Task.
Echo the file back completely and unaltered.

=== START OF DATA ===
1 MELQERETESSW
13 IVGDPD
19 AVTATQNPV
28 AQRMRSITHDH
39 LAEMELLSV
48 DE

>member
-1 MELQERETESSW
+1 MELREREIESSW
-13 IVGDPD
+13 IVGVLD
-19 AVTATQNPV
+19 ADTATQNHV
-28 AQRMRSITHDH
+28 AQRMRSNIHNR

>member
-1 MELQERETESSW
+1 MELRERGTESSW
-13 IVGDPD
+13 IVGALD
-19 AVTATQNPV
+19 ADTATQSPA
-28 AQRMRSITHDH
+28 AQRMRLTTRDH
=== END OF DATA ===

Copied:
1 MELQERETESSW
13 IVGDPD
19 AVTATQNPV
28 AQRMRSITHDH
39 LAEMELLSV
48 DE

>member
-1 MELQERETESSW
+1 MELREREIESSW
-13 IVGDPD
+13 IVGVLD
-19 AVTATQNPV
+19 ADTATQNHV
-28 AQRMRSITHDH
+28 AQRMRSNIHNR

>member
-1 MELQERETESSW
+1 MELRERGTESSW
-13 IVGDPD
+13 IVGALD
-19 AVTATQNPV
+19 ADTATQSPA
-28 AQRMRSITHDH
+28 AQRMRLTTRDH